Shrimp and Ronnie Johnson headline Buddy Roe's Shrimp Shack 

Local Variety

A few months ago a round yellow sign with an image of a shrimp strumming a guitar appeared on Ben Sawyer Boulevard, down near the end just before the causeway to Sullivan's where the Island Clubhouse used to be. "Buddy Roe's Shrimp Shack" was the name. I put it on my mental list of restaurants I needed to try someday when I got around to it, but without any sense of urgency. It looked like the kind of place that someone opened up to snare a lot of the vacationer traffic from over on Sullivan's Island.

Then, in July, the New York Post ran a travel piece about classic Lowcountry dining that sort of dissed the downtown white tablecloth joints and suggested that to get the best of the real stuff you needed to head across the bridge to Mt. Pleasant. This was news to me, since I live in Mt. Pleasant but drive downtown to eat every chance I get, but I was happy to take a few easy points for the home team. What really caught my eye, though, was the reporter's raving about Buddy Roe's Shrimp Shack as a "sleeper" with shrimp that was "nothing short of miraculous."

With a plug like that, Buddy Roe's shot quickly to the top of my list. Up and down the South Carolina coast there are any number of delightful little hideaways that serve the best fried chicken, steamed oysters, handmade burgers, and, yes, fried shrimp, too. Sometimes the hardest part is just finding out about them.

So I gave Buddy Roe's a shot. I'm not exactly sure what I learned except that you shouldn't expect a New York journalist to know a miraculous fried shrimp if it smacked her upside the head.

This isn't a knock on Buddy Roe's. You just need to set the right expectations.

Back in March, local singer/guitarist Ronnie Johnson and his wife Kim closed down their Budiroes tavern on Isle of Palms and moved inland to their new digs on Ben Sawyer Boulevard. Along the way, they updated the spelling to "Buddy Roe's" and added the "Shrimp Shack" part. Ronnie performs three nights a week, and local bands and acoustic acts fill the bill on other nights. There's a big bar inside and another tikiesque one outdoors on a wide covered deck; in between is a small dance floor and a stage for the musicians. Big roller doors separate the deck from the interior and when they're raised, you essentially have a single big room that's half inside and half out.

Buddy Roe's is part of an encouraging trend around Charleston: more and more bars are taking their food up a notch and devoting more attention to it. With its shrimp shack theme, Buddy Roe's takes a minimalist approach. Shrimp is the headliner and, like Ronnie himself, it's the local variety. It's featured in a fried shrimp basket, shrimp burger, and shrimp po' boy. Just two salads and four non-shrimp sandwiches form the backup band.

Buddy Roe's shrimp baskets ($11.99) aren't regular fried shrimp but flavored fried shrimp, which means breaded, fried, and then covered in your choice of almost a dozen sauces with flavors like buffalo, sweet bourbon, and lemon pepper. This post-fryer saucing is a preparation I've been seeing more and more lately, but I, for one, don't get it. Local fried shrimp is perfect on its own and doesn't require a crazily flavored sauce, especially if it's something like Buddy Roe's jerk sauce, which tastes just fine but has a powerful blend of Caribbean spices that totally overwhelm the flavor of the shrimp.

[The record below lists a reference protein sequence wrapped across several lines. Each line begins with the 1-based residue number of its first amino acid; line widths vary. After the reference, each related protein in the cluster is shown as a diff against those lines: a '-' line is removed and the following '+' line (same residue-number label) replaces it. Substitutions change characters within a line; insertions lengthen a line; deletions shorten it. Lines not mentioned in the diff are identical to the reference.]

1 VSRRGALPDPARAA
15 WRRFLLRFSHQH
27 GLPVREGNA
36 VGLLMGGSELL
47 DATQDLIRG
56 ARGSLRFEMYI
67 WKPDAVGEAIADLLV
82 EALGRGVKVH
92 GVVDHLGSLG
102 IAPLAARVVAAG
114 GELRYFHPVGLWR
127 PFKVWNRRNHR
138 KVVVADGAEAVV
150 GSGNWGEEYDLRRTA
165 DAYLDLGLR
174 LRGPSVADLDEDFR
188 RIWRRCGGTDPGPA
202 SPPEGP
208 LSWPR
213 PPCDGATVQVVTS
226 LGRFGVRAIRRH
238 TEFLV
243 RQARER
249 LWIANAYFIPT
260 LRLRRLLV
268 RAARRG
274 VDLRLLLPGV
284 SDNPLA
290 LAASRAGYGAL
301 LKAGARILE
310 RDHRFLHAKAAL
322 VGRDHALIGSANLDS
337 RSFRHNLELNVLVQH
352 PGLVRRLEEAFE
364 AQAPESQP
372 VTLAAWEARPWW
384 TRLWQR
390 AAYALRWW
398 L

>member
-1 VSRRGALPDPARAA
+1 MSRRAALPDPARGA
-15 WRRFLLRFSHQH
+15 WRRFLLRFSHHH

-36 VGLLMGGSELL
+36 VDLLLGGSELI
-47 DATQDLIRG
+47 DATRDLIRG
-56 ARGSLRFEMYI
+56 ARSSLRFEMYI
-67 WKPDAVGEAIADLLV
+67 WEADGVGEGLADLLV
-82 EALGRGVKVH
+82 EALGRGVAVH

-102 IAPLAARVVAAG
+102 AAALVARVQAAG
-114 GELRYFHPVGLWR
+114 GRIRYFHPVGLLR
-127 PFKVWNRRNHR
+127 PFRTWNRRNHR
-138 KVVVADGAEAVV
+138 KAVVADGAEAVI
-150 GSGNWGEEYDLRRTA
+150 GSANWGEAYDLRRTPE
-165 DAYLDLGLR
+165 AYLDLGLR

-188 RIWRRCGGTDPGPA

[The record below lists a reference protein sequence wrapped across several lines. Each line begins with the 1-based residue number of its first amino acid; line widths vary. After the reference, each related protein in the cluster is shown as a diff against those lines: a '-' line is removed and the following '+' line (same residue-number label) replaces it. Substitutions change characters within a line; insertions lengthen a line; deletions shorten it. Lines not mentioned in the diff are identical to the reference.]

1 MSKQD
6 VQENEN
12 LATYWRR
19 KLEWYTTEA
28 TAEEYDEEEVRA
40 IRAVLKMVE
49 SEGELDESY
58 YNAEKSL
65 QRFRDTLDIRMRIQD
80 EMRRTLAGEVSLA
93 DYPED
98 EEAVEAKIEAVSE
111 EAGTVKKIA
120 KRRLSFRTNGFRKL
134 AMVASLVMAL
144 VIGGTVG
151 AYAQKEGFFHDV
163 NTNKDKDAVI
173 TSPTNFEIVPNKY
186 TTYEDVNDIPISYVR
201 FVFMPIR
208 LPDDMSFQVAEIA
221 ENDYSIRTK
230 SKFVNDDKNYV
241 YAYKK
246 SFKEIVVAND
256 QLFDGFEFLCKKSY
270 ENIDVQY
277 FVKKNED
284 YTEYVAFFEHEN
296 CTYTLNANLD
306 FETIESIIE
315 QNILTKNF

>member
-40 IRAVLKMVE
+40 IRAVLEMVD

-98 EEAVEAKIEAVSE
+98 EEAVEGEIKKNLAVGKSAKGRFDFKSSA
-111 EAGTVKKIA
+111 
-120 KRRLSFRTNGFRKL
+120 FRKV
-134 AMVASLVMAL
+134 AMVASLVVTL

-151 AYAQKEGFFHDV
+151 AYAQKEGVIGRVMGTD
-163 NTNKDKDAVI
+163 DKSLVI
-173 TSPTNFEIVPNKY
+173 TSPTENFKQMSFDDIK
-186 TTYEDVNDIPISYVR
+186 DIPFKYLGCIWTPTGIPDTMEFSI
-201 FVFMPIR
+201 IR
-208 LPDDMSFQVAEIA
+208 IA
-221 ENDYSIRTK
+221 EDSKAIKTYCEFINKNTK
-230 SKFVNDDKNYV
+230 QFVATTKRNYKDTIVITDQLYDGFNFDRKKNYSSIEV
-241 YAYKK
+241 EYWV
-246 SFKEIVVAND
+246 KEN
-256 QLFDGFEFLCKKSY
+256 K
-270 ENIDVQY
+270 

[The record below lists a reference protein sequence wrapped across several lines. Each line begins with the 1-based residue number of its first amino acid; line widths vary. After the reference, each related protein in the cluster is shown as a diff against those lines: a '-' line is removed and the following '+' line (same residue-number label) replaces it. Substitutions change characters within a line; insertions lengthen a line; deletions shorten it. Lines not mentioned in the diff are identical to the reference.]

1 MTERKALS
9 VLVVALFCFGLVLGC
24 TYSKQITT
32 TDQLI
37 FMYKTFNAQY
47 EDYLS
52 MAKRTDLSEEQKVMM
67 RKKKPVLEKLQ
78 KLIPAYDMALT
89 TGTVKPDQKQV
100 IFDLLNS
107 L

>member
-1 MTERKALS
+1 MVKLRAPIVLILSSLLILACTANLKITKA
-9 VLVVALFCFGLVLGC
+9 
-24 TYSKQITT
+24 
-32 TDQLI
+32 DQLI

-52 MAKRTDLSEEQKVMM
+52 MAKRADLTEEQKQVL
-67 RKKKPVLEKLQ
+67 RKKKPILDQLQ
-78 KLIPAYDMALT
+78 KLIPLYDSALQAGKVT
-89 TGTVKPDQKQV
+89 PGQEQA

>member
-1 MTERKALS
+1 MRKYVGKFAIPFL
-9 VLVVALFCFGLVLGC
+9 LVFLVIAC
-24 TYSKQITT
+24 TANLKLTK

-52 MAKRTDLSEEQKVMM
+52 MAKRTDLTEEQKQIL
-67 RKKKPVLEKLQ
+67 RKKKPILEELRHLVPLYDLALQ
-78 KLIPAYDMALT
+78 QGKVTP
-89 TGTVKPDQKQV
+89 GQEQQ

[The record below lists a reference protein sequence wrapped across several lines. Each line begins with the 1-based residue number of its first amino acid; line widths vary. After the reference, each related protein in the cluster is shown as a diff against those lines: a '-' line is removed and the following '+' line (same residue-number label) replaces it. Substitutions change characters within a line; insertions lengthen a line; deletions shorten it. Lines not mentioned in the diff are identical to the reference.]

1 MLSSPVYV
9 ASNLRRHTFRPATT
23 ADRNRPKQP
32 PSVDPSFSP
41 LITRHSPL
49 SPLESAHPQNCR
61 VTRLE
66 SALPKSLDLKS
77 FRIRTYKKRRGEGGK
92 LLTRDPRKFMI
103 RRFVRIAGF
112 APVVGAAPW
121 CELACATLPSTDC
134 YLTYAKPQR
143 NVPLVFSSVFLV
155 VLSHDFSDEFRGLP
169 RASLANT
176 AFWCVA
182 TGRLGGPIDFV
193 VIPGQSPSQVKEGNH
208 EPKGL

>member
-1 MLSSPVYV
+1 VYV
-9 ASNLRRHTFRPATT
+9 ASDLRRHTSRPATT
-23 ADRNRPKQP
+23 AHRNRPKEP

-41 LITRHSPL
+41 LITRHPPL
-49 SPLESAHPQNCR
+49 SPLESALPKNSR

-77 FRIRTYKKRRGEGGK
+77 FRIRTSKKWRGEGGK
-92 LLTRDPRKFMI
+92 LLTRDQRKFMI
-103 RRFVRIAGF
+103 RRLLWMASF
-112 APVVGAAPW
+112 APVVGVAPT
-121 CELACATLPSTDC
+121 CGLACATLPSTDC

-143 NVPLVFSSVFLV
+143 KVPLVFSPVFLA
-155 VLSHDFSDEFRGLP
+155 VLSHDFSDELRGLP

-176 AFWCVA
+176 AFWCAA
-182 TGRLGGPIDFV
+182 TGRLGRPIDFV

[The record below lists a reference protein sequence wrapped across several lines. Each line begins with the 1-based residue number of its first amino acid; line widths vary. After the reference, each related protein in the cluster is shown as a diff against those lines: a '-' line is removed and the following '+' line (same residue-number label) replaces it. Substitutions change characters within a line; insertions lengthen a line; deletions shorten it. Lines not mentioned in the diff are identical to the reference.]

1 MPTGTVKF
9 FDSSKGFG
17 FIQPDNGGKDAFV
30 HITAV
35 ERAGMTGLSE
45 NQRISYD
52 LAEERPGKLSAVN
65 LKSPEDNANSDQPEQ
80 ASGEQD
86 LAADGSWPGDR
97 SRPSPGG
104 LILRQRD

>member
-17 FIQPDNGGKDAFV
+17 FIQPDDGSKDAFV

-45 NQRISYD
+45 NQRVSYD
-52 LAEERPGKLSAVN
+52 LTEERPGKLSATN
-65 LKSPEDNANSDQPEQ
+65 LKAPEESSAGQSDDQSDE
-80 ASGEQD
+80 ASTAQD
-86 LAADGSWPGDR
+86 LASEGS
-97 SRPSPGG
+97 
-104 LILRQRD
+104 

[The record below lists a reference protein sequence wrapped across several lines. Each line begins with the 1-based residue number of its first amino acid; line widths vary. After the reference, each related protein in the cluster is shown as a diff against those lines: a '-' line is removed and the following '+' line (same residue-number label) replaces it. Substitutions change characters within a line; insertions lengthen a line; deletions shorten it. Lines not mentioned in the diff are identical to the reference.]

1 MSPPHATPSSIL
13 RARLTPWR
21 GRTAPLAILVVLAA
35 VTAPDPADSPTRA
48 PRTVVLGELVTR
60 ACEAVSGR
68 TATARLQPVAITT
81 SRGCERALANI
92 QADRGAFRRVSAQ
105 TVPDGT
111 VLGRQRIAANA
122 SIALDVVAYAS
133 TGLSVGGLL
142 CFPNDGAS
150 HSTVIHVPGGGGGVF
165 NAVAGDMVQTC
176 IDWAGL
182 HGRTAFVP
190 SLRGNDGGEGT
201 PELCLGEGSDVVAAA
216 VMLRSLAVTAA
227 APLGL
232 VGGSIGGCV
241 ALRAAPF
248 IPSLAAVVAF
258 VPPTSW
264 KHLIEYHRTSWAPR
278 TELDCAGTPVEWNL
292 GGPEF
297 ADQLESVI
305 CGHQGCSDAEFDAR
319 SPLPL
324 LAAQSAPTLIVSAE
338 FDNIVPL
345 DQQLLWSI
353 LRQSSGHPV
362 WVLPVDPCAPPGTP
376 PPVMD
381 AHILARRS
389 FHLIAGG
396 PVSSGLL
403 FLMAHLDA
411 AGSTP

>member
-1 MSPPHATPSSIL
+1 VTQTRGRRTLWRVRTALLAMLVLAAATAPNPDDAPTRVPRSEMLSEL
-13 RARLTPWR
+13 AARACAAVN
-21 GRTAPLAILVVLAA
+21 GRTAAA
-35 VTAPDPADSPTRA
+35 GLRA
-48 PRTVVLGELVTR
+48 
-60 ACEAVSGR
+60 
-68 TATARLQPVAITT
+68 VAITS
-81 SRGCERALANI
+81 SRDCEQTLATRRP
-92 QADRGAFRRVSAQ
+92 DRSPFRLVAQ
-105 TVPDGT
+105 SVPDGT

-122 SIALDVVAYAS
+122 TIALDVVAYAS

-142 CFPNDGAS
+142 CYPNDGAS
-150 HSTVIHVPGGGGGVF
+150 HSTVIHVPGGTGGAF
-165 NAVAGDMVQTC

Fortunately, it's easy enough to order the sauces on the side, and if you do, you'll find that Buddy Roe's shrimp is pretty good — lightly battered and fried a light golden brown. They are rather small — the ones I had would probably be sold under the "medium" category at one of the Shem Creek shrimp dealers — but there's a fair number of them. Good fried shrimp, but not miraculous.

I have much more unequivocal praise for Buddy Roe's shrimp burger. Here the size of the shrimp don't matter, since they're minced, pattied, battered, and fried. The crispy "burger" is served on a yellowish, Kaiser-like bun with tomato and lettuce, and it's accompanied by a tasty remoulade sauce for dipping. It makes for a crispy, flavorful, and quite enjoyable sandwich.

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Most of the side items on the menu are competent if unremarkable. The coleslaw is thick-cut and swimming in sweet mayo sauce along with shreds of carrot and red cabbage. The shoestring fries are your typical fries. At $4.99 a basket, the hushpuppies are priced high enough for one to expect perfection, but they're just regular old hushpuppies that, if anything, could probably use a little extra leavening.

I found the service at Buddy Roe's to be prompt and friendly, and with highchairs, kid's menus, and a miniature golf course outside, you could make the case that it's a family-friendly restaurant. But, it's really a bar and music club and not the best place to go for a cozy, relaxing meal. With the big doors to the deck open, you get a nice indoor-outdoor feel, but you also get heat. To solve that, huge blowers and fans blast cold air all over the place, which keep you from roasting to death but in turn create a loud and rather unnerving eating experience — something akin to dining in a wind tunnel with music blasting around you.

I can't say that the food at Buddy Roe's is good enough to justify a trip out of your way just to eat. Charleston already has more than its fair share of must-try restaurants — both high-end and low — that serve blow-your-mind-good seafood. But, if you're already heading down to Buddy Roe's for the music or for Wednesday night trivia or for a few casual beers, then by all means give the shrimp burger a try — it's good eats and a lot better than what you'll find in your average bar.


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